The band also lacked any charisma onstage, so I was forced to watch the crowd, which resulted in one notable observation: hipster girls are now wearing sanitation worker jumpsuits. Yes, hipsters are dressing like garbage men. While the wealthy art-student obsession with the working class is well documented (see hats, trucker), the trash hauler jumpsuit as fashion item just bumps it up another notch. What’s next, migrant farm worker chic?
Early Years mp3s at: http://www.theearlyyears.org.uk/index.php?s=downloads
Wired News: Other Music has been a strong presence in New York’s East Village for years, but the thing that always amazed me was that you guys set up shop right across the street from a massive Tower Records store. Talk about cojones. Were you guys happy when you found out Tower was shutting down? Did Other Music “win”?
Josh Madell: Funny, a friend of mine said that to me last night, how it gave him hope for the little guy with our triumph over Tower. Sadly, I think Tower’s passing is more accurately a sign of how tough record retailing has become. It was always a difficult business, but all stores are suffering these days, and while Tower had definitely fallen off in quality over the past several years, they were once a really good store, a good chain overall, and I don’t take any hope from their going bankrupt. There will be a lot more closings to follow, I’m certain.
WN: Why is Other Music launching a digital music store next month?
Madell: We are trying to stay current, and to continue our “mission” of spreading great music. I personally prefer vinyl to CDs and CDs to MP3s, but in the end I’m just glad people are listening to music, and the convenience factor of MP3s is undeniable. Our weekly e-mail update, where we review the week’s interesting new releases, has been one of the most popular aspects of the store. Our new site will be an extension of that, with recommendations and reviews of great music and a simple click-to-buy option.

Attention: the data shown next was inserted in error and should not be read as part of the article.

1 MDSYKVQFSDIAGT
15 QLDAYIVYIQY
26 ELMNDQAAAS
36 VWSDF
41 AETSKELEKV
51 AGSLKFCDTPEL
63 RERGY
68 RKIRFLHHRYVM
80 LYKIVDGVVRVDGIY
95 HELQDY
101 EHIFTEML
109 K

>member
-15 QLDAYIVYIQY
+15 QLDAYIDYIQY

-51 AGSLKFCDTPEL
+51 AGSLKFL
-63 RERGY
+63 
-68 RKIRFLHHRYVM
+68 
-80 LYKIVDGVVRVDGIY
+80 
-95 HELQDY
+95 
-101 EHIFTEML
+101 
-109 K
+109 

MP3: Charlie Louvin [ft. Jeff Tweedy]: “The Great Atomic Power” [From Pitchfork]
We’ve got another track featuring Will Oldham here.
We felt like posting this, well, just because it makes us happy. enjoy
Apologies for going NME-style, but I simply can’t think of any other way to say it: the Fugue is totally the next Jesus Lizard (although front man Joe Somar wisely refrains from the sweaty naked David Yow hugs). Like the increasingly-imitated nineties-era Touch and Go band, the Fugue are heavy on the distortion and theatrics; a show a few years back even found them setting off indoor fireworks. You’re lucky if you can understand a single word of the screeched lyrics, and the bass is so heavy it might cause intestinal bleeding. Despite, or perhaps because of, all this, the Fugue is a mind-blowing live act, whose distressing, cacophonous noise will make you question your definition of ‚”music.” The recently released a split 7″ with the equally eardrum-shattering AIDS Wolf, and are playing a few local shows before heading out on a West Coast tour later this spring.
See them live:
Friday, January 26, Uncle Paulie’s, 8pm, $8, with An Albatross, These Are Powers, and Best Fwends. Directions at http://www.toddpnyc.com
Monday, January 30, Northsix Basement, 9pm, $8, with People, Capillary Action, and Hi Red Center.
Mp3s are at http://www.myspace.com/diefugueusa.